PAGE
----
© Mark Garlick, University of Warwick handout
Artist's impression of the aftermath of star being consumed by a massive black hole in a galaxy 3.8 billion light years away. It blasted jets of energy from the black hole, one of which pointed directly at our own galaxy, enabling scientists to study and reconstruct the cosmic drama.
In late March, NASA's Swift satellite picked up a blast of gamma rays screaming past Earth.

Astronomers rushed to take a closer look, using powerful telescopes from Hawaii to the Canary Islands to check out the high-energy jet coming from a distant galaxy in the constellation Draco.

They initially speculated a collapsing star created the blast. Now they report that it appears a star the size of the sun was shredded by a massive black hole. Its "death rattle" was a high-energy flash or jet pointed straight at the Earth.

"This is a very strange one," says Nicholas Law, at the University of Toronto's Dunlap Institute for Astronomy and Astrophysics, a member of the international team that describes the cosmic drama in two reports published Thursday by the journal Science.

NASA's Swift satellite is designed to pick up brief, intense flashes of gamma radiation. The blasts can come from any direction in the sky and typically last from a few milliseconds to minutes.

After detecting the burst March 28, Swift alerted ground dates and a bulletin went out to astronomers, who focused everything from the Gemini North telescope in Hawaii to the Hubble Space Telescope on the unusually bright and long-lasting emissions from a galaxy nearly 4 billion light years away.

"With something like this you really want get on it as soon as you possibly can," says Law.

Bad weather marred the view from the Hawaiian telescope but the astronomers soon had several telescopes focused on the outburst that they describe as "unlike any previously observed."

"This is truly different from any explosive event we have seen before," Joshua Bloom, of the University of California Berkeley, says in a release. Bloom is lead author of one of the Science reports.

It was one of the biggest and brightest bangs yet recorded, the scientists say, and the evidence indicates it came from a massive black hole at the centre of the distant galaxy. They say the high-energy X-rays and gamma rays persisted at an extremely bright level for weeks, with flares when chunks of the star fell into the black hole.

"This burst produced a tremendous amount of energy over a fairly long period of time, and the event is still going on more than 2 1/2 months later," says Bloom. "That's because as the black hole rips the star apart, the mass swirls around like water going down a drain, and this swirling process releases a lot of energy."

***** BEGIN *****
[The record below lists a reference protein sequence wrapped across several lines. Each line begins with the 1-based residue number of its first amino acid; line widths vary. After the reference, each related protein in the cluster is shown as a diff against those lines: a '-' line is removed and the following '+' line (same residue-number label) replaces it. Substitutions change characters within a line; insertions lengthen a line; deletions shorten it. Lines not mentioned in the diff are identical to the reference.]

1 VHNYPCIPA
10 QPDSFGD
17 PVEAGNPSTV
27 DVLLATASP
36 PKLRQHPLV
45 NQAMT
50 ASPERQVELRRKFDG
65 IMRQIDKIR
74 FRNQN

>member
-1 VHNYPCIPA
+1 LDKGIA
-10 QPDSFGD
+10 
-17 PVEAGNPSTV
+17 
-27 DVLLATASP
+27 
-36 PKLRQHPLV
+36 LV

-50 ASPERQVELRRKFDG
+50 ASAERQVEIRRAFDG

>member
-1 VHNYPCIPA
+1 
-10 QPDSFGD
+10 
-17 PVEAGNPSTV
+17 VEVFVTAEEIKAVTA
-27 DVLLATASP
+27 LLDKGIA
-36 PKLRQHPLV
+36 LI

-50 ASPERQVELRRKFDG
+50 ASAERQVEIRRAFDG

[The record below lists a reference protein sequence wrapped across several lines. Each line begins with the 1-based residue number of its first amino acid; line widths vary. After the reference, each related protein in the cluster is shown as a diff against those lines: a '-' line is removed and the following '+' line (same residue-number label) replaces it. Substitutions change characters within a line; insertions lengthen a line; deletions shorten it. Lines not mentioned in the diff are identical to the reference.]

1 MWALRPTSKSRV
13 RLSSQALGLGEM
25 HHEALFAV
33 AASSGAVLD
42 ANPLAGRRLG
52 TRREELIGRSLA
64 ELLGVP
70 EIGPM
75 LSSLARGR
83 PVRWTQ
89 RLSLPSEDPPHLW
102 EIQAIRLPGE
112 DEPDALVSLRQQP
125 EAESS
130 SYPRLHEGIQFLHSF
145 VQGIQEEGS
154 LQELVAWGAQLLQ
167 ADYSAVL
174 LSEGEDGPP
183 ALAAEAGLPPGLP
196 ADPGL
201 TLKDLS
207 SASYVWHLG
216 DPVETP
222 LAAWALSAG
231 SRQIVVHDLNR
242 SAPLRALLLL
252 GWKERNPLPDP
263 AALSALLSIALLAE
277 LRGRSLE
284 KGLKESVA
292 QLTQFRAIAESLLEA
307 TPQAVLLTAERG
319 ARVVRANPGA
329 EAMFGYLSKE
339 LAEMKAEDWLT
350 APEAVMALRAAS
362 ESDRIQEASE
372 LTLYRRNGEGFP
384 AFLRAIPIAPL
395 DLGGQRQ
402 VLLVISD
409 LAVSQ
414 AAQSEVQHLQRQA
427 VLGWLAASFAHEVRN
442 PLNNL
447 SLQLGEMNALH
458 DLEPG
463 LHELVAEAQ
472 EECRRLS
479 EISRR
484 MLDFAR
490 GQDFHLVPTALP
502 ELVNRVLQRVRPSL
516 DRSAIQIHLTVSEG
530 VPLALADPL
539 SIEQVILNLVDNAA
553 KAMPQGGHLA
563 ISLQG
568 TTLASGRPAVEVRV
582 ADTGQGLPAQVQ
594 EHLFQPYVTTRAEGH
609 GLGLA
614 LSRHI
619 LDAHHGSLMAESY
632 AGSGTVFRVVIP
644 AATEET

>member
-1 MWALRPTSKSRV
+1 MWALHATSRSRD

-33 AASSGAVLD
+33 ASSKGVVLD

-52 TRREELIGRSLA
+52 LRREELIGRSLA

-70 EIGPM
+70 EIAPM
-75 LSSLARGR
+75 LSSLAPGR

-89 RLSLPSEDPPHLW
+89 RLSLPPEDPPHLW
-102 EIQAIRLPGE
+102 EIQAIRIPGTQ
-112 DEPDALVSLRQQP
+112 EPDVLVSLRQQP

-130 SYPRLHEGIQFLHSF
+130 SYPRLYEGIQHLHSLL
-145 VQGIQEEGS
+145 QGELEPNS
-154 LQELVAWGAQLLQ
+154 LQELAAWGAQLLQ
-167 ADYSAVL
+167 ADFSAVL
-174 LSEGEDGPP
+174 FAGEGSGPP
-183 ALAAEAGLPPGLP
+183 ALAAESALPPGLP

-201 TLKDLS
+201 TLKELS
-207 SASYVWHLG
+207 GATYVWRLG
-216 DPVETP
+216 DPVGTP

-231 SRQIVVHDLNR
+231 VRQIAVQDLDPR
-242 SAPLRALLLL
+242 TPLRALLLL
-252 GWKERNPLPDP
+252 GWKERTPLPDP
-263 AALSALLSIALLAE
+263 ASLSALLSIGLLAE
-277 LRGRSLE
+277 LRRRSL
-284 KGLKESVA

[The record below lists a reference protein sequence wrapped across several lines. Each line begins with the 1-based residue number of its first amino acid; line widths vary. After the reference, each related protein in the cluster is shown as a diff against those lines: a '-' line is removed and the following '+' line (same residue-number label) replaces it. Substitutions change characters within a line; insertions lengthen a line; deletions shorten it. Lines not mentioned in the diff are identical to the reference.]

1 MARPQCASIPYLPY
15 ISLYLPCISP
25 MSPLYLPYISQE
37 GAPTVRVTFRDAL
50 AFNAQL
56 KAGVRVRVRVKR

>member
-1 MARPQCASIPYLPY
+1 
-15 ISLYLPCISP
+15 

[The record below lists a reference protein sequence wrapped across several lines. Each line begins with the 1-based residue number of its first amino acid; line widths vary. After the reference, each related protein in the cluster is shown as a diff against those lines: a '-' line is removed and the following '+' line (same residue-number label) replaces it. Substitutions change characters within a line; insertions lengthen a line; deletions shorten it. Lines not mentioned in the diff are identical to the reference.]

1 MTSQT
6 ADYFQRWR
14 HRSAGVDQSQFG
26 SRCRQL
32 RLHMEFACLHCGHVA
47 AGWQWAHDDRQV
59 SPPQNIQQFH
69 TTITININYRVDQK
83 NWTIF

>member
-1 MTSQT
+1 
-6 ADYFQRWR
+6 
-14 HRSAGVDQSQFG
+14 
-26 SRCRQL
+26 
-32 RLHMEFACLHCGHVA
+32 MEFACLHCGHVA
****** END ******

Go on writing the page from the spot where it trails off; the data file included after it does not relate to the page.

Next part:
It's estimated that about 10 per cent of the star's mass turned into energy generating the beam or jet of X-rays and gamma rays. Earth just happened to be in its path. "We're looking down the barrel," says Bloom.

Law, at the University of Toronto, is part of an international project called the Palomar Transient Factory, which has been doing a systematic survey of the night sky for two years, looking for everything from planets to quasars.

He and his colleagues went back through their records and found they had looked at the galaxy 77 times before the explosion.

"It was a very faint blob that was doing absolutely nothing as far as we could tell," Law said. There was no evidence of X-ray or gamma ray emissions before the blast in March, leading the scientists to conclude it was a one-off event caused when a star wandered too close to the black hole.

Although the star died about 3.8 billion years ago, the jet and energy it produced is just now passing by Earth. By studying its signature, the scientists can reconstruct what happened.

There is also a black hole at the centre of our Milky Way galaxy, and Bloom says it "occasionally burbles or hiccups as it swallows a little bit of gas."

But Law notes that our sun and solar system are "a very long, long way from the galactic centre. I think it is safe to say we're never going to fall into the black hole at the centre of our galaxy."

But he says it is fascinating to watch a star being shredded from afar. "It is a lot of fun to see what the universe is capable of," says Law.